Is Your Testing Visible?

Agile, Test Management, QA Management,TestRail

This is a guest post by Justin Rohrman

It is easy for testing work to be invisible or illegible. Most of it happens in your head, and sometimes when the software is pretty good to begin with, there is no evidence that testing actually happened.

One of the things I am pretty regularly asked to do is review a testing practice. I usually find that the testers are there, they are working hard, and they care about their work. The problem is that their work is completely hidden. No one can see it, and because of that, no one understands it or how it might be improved.

So, how can you make your testing work visible to your team?

Scrum Standups

Most of the daily scrums I have been part of were difficult for testers. We went around the room, starting with developers and product people. If testers were called on at all for a status update, it was at the very end, and most people were distracted or uninterested by that point. A discussion would sometimes start before the testers said their bit, and we’d run out of time.

When one of the testers did get called on, they would say something like, “I’m testing the social media sharing card.” If they were working on multiple projects, the status would be even less specific, and they’d just say which project they were planning to work on for the day.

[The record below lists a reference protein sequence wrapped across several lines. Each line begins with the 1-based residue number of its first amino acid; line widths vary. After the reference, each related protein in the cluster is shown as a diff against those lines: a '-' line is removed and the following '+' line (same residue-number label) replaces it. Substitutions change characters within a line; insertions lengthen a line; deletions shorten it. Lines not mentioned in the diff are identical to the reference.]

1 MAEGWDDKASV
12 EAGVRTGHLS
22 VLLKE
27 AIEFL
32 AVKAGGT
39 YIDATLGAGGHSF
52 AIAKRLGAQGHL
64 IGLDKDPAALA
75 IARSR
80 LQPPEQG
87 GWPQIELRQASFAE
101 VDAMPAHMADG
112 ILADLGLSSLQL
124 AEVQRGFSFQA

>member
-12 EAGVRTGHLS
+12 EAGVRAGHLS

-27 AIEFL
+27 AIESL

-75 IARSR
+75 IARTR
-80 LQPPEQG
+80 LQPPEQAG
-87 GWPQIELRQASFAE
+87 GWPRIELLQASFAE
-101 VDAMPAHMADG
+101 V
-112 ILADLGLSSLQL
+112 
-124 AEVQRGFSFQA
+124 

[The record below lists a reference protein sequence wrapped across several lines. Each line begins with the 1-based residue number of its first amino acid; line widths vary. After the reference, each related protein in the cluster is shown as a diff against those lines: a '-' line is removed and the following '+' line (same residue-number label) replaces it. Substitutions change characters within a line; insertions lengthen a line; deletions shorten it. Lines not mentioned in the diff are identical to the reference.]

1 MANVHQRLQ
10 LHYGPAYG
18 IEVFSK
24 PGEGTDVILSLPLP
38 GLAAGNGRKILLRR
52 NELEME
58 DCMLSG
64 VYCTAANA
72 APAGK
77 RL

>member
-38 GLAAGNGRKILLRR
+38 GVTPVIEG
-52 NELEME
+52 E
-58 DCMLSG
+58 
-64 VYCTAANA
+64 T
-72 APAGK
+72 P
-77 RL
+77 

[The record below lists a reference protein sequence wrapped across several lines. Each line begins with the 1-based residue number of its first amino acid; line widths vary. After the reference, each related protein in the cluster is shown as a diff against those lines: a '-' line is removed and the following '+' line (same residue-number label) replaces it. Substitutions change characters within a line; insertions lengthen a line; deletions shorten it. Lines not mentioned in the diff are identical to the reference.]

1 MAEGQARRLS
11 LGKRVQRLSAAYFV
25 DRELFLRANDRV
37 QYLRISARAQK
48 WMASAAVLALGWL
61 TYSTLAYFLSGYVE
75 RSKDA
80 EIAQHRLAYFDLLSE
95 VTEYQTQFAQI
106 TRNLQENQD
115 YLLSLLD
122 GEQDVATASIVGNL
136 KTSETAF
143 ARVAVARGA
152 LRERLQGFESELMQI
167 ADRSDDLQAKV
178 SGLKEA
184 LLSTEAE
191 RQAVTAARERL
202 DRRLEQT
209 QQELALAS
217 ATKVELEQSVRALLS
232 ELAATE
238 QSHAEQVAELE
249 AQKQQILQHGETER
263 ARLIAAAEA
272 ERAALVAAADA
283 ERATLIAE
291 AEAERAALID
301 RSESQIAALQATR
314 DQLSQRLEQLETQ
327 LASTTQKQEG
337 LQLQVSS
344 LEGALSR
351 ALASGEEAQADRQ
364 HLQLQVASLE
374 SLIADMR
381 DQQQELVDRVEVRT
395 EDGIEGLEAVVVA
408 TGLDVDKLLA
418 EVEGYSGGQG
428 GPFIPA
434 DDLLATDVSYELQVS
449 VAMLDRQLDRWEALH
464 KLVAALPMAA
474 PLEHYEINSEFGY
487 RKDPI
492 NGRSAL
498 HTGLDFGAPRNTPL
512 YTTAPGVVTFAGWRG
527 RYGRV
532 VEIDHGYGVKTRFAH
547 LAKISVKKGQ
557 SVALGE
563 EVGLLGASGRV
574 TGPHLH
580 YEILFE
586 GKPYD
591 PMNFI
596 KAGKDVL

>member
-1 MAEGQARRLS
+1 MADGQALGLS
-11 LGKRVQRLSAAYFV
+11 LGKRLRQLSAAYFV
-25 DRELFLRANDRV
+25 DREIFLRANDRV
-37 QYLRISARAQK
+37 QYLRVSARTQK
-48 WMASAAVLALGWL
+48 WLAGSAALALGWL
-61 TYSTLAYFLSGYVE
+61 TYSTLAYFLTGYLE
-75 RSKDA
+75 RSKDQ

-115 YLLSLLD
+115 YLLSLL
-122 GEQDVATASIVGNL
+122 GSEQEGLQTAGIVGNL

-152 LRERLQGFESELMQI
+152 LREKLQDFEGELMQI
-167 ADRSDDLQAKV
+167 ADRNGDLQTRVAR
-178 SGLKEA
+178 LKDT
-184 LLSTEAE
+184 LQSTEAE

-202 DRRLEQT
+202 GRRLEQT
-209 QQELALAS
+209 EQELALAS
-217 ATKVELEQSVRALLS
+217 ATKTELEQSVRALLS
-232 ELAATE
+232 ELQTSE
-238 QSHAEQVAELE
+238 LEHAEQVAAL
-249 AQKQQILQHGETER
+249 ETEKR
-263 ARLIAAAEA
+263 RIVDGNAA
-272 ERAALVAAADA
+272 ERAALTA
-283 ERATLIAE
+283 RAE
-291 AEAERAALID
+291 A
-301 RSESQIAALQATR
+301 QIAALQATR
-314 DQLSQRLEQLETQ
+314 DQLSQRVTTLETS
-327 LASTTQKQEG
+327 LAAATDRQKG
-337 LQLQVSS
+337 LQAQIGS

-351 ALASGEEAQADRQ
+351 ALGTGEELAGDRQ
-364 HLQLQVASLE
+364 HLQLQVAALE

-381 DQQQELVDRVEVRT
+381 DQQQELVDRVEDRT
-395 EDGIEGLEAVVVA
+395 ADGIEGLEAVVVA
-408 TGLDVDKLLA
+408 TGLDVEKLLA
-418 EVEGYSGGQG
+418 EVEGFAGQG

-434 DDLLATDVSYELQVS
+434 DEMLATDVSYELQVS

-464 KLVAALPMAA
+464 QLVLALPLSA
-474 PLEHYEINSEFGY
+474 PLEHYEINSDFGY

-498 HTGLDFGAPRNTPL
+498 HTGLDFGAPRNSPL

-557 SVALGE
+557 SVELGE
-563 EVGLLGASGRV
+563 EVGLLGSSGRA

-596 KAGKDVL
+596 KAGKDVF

No one left the scrum knowing any more about the testing effort than they did when they walked in.

Just like software development, testing is multifaceted. We aren’t just developing or testing — there are a lot of activities that happen in the context of testing. The daily scrum is a good time to highlight some of those activities.

The team transitioned from being very general to actually talking about the work. One person might be working on building test data, one person might be working on reproducing something that seems like a race condition and could use some help, and another might just need an hour or two more before they move on to the next change.

The daily standup is the appropriate time to share this level of detail.

Test Coverage

Wanting to know how much of a product or feature is tested is a very reasonable thing. Developers want to anticipate any bug-fixing they might need to do. Managers need to understand how the release is coming along. And product people need to be able to explain when a customer might see a much-needed feature or fix in production. However, these are also questions most testers have a hard time answering, and it undermines their value.

One of the best ways to talk about coverage is in terms of inventories. A software product can be described from different perspectives — configurations, pages, features, text fields, supported browsers, databases and so on. One way to talk coverage is to keep an inventory of each of these things. When someone asks about test coverage at a high level, you can tell them that you have tested 15 of the 45 documented features on two of your supported browsers. You can also talk about what is remaining and what is out of scope.